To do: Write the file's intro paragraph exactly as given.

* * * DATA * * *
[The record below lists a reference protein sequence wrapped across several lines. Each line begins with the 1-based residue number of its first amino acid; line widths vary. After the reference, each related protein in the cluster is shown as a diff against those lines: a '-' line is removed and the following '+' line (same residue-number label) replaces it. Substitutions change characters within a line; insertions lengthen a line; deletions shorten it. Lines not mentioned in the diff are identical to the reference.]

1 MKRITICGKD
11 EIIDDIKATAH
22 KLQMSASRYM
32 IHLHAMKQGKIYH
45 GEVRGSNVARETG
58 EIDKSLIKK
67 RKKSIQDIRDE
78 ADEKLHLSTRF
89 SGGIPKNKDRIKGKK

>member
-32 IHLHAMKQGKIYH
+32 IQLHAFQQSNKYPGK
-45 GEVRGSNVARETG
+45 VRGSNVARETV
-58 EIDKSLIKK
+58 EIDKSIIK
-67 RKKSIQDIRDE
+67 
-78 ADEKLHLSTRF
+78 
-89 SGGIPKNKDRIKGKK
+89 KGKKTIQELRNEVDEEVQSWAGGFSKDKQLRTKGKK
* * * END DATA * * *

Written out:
[The record below lists a reference protein sequence wrapped across several lines. Each line begins with the 1-based residue number of its first amino acid; line widths vary. After the reference, each related protein in the cluster is shown as a diff against those lines: a '-' line is removed and the following '+' line (same residue-number label) replaces it. Substitutions change characters within a line; insertions lengthen a line; deletions shorten it. Lines not mentioned in the diff are identical to the reference.]